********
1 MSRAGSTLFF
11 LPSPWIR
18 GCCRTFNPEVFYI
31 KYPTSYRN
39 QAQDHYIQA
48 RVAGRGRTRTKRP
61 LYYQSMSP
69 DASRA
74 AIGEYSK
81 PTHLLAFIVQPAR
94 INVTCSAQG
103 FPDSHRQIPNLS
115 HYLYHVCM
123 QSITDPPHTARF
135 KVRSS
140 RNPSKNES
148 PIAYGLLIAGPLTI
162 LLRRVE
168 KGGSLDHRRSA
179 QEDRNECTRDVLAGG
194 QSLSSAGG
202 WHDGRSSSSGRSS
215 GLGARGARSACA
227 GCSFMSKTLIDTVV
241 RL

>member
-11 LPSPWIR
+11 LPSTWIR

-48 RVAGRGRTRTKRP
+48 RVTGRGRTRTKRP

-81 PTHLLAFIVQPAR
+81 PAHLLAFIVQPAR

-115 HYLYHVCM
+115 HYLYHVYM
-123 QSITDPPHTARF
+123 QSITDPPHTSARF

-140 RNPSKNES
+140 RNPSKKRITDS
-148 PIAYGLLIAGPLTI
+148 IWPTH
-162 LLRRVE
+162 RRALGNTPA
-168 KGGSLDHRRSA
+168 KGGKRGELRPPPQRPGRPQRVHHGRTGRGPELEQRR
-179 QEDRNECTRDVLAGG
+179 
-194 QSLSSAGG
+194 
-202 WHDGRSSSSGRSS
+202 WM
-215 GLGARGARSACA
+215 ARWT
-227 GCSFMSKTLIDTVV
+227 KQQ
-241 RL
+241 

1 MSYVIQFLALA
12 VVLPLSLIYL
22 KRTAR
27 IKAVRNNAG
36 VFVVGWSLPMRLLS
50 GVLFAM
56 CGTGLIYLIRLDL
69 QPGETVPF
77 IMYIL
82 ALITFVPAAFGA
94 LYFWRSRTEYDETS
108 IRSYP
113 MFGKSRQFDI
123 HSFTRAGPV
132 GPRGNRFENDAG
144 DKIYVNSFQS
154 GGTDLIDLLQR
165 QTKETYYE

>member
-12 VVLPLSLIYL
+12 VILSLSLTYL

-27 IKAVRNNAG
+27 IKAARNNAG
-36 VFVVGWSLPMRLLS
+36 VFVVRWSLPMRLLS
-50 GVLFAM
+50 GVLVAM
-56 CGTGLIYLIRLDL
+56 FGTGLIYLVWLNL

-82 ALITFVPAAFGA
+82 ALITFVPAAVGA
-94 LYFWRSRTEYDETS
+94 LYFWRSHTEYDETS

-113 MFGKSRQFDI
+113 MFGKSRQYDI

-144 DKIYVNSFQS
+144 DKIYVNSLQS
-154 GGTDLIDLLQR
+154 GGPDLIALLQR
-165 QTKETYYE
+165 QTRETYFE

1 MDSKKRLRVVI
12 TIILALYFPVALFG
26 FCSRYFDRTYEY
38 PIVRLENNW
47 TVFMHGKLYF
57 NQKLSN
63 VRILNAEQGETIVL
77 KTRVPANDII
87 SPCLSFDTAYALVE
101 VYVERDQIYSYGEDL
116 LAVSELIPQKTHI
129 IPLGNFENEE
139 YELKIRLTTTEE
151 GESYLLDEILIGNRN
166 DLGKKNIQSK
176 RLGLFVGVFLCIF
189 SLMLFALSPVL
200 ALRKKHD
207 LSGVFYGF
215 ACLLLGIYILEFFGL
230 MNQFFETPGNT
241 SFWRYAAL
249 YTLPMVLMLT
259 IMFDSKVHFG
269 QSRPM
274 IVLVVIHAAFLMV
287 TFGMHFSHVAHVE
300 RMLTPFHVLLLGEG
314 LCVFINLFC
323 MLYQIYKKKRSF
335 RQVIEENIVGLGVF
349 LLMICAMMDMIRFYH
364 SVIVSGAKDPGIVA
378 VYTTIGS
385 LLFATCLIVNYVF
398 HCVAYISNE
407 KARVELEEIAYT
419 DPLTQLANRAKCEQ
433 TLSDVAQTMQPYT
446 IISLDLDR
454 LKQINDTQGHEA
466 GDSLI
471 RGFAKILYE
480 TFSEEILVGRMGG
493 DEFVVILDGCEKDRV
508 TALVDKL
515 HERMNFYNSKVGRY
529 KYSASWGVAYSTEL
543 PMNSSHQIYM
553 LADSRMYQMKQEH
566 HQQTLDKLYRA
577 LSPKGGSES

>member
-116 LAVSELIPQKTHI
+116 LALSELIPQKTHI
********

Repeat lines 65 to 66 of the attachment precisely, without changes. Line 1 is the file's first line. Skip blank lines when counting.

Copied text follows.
77 IMYIL
82 ALITFVPAAFGA